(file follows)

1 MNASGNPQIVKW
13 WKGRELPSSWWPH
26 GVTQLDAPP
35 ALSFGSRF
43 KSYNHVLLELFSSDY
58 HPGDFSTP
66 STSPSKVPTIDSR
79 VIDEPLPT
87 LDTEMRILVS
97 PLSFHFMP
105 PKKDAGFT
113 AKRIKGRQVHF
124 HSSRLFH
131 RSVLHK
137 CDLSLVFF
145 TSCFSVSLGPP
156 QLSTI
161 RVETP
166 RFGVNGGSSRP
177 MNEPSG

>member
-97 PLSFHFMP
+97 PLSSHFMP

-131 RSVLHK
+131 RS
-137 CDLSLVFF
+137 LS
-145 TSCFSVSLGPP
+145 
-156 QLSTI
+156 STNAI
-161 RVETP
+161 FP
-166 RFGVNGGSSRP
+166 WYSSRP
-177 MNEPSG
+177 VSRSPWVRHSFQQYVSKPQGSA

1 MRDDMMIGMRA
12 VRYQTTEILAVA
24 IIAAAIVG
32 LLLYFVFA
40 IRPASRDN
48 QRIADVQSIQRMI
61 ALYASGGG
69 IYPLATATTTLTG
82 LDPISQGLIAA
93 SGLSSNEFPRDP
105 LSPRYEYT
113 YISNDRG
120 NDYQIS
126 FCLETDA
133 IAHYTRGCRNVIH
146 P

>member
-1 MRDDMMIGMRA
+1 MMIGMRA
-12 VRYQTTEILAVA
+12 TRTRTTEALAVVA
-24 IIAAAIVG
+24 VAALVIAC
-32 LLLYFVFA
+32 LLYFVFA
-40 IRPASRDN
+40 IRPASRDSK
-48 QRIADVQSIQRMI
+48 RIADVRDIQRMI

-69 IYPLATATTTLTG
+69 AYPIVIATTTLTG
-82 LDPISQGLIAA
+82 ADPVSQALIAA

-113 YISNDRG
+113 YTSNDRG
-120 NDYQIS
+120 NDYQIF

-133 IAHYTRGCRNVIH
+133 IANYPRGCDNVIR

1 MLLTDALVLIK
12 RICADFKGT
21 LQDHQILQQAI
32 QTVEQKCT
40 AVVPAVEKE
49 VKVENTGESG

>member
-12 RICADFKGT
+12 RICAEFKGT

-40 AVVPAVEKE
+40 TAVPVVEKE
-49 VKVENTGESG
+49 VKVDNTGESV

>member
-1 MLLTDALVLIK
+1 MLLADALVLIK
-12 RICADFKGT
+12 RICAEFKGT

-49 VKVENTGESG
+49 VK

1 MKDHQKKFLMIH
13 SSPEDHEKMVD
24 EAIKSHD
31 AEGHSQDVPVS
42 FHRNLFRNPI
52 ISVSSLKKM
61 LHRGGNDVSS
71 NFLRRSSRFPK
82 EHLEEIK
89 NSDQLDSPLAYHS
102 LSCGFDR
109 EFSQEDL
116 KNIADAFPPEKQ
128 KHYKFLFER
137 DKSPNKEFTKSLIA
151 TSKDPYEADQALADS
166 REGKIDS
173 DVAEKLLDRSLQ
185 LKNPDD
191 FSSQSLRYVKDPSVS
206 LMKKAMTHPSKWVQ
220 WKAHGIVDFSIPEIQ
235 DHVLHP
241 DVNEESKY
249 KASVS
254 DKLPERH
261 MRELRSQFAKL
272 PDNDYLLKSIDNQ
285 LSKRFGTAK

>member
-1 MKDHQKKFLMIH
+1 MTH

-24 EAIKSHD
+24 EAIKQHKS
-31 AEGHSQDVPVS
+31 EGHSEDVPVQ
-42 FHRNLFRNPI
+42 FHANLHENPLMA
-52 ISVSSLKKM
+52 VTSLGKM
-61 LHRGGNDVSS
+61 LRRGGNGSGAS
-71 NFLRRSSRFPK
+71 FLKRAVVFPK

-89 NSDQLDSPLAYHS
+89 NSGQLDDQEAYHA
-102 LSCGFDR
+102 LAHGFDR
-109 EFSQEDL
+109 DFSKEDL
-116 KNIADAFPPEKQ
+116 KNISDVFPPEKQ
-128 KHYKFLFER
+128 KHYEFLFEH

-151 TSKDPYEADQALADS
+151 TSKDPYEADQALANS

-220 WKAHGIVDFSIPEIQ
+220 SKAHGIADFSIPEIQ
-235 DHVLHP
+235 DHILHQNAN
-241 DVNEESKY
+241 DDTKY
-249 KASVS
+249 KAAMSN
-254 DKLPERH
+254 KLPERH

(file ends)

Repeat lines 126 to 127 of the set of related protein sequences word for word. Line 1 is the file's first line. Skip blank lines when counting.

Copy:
>member
-1 MKDHQKKFLMIH